Heroin dealer with 'an aversion to needles' jailed in Cork for having €30k of drug in attic

The judge imposed a sentence of four years with half of it suspended
Heroin dealer with 'an aversion to needles' jailed in Cork for having €30k of drug in attic

Judge Helen Boyle said that by selling heroin he had been spreading misery in Cork city. File picture

A 51-year-old Freemount man caught with over €30,000 worth of heroin in his attic in Cork city has an aversion to needles and has been smoking heroin for 20 years and now he has been jailed for two years.

Judge Helen Boyle said that by selling heroin he had been spreading misery in Cork city. The judge imposed a sentence of four years with half of it suspended in the case against Patrick O’Leary who was living in an apartment at Mount Vernon Terrace, St. Luke’s, Cork, at Cork Circuit Criminal Court.

The 51-year-old pleaded guilty to having Diamorphine (heroin) for sale or supply at his home on May 21, 2020, when its street value exceeded €13,000, the threshold figure which allows for a mandatory minimum sentence of 10 years on conviction.

Detective Garda Jeremy Murphy testified that gardaí obtained a warrant to search the home of Patrick O’Leary on that date two years ago.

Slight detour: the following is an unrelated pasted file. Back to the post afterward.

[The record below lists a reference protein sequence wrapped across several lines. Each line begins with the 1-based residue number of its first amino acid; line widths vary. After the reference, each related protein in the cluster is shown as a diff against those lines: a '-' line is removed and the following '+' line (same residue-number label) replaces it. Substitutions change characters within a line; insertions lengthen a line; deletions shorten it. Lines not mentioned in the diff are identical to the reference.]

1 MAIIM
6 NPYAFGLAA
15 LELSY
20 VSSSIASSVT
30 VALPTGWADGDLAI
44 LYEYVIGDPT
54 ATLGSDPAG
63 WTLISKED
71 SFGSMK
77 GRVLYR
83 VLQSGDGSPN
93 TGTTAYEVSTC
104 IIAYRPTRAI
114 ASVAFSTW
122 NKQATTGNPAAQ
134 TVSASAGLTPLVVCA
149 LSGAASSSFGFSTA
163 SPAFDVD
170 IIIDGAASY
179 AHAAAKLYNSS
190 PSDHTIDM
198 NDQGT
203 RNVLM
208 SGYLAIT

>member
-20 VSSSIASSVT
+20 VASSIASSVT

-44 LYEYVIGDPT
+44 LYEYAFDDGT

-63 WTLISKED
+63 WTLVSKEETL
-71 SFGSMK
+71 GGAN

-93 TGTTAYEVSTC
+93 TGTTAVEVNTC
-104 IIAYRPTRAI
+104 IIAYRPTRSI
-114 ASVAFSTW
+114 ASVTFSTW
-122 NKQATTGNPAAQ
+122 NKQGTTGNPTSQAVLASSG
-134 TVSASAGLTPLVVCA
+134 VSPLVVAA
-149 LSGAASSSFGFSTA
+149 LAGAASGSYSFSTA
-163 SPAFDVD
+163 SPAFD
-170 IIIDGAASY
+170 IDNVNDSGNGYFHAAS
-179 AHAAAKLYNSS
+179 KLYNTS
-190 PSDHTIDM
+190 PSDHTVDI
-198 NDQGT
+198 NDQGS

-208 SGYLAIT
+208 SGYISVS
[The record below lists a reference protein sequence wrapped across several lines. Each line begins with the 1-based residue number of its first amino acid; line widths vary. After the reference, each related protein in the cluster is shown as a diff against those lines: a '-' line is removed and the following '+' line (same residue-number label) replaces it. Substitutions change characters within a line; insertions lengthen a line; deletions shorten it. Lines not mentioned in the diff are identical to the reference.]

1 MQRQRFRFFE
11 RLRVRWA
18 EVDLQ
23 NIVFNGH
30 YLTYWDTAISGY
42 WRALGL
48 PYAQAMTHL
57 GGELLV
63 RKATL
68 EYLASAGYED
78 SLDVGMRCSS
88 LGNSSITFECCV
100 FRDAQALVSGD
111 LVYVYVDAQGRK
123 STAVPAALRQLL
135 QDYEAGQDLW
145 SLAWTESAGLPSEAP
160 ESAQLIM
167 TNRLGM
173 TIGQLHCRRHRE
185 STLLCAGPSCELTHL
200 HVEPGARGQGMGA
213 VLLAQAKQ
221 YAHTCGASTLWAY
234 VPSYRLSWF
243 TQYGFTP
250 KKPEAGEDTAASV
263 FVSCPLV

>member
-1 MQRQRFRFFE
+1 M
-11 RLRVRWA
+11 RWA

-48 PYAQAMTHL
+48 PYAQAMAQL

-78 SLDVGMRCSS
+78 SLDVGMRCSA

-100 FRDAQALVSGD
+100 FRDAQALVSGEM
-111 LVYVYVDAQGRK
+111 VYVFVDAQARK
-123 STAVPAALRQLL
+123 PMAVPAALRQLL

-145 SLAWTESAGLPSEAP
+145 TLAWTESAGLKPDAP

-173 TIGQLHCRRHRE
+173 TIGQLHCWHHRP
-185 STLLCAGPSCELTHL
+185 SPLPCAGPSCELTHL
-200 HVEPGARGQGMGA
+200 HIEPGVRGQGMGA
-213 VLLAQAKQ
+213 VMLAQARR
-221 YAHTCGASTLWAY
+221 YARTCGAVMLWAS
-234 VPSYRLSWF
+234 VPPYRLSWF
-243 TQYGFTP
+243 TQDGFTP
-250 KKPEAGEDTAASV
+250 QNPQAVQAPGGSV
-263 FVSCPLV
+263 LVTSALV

“During the search, we found heroin with a street value of €298 and a digital weighing scales,” Det. Garda Murphy said. That was in the accused man’s bedroom. In a search of the attic, they found over €31,000 worth of heroin.

Patrick O’Leary was arrested and taken to Mayfield garda station for interview. “He admitted having the Diamorphine by his bedside for his own use. He said he had no knowledge of the Diamorphine in the attic.

Addiction

“He is on heroin for over 20 years. He is unemployed. He is on disability allowance,” the detective said. Judge Helen Boyle was told that the accused has a gambling and drug addiction.

Det. Garda Murphy said: “He denied all knowledge of drugs in the attic when talking to the probation service. I did not believe the story he told the probation service.

“At the time he was a target of the Cork City divisional drugs unit. I believe he was totally in control of the drugs. He was the only one living in the apartment.” Defence senior counsel Ray Boland said the plea of guilty was of value to the prosecution and there was no forensic link between the accused and the drugs in the attic.

“He has long-term addiction problems with heroin, alcohol and gambling,” Mr Boland said. Det. Garda Murphy said: “I am not aware of any drink and gambling but I know about his addiction to heroin.” 

Judge Boyle noted from the probation report: “He is entrenched in drug lifestyle and shows no motivation to change.” Mr Boland SC submitted that this situation had actually changed.

“He has started on methadone which he is managing to reduce all the time. He is determined to never go on heroin again,” Mr Boland SC said.

Judge Boyle noted from the evidence that the accused was originally from Freemount, County Cork, and that “he only smokes heroin – he has an aversion to needles”.

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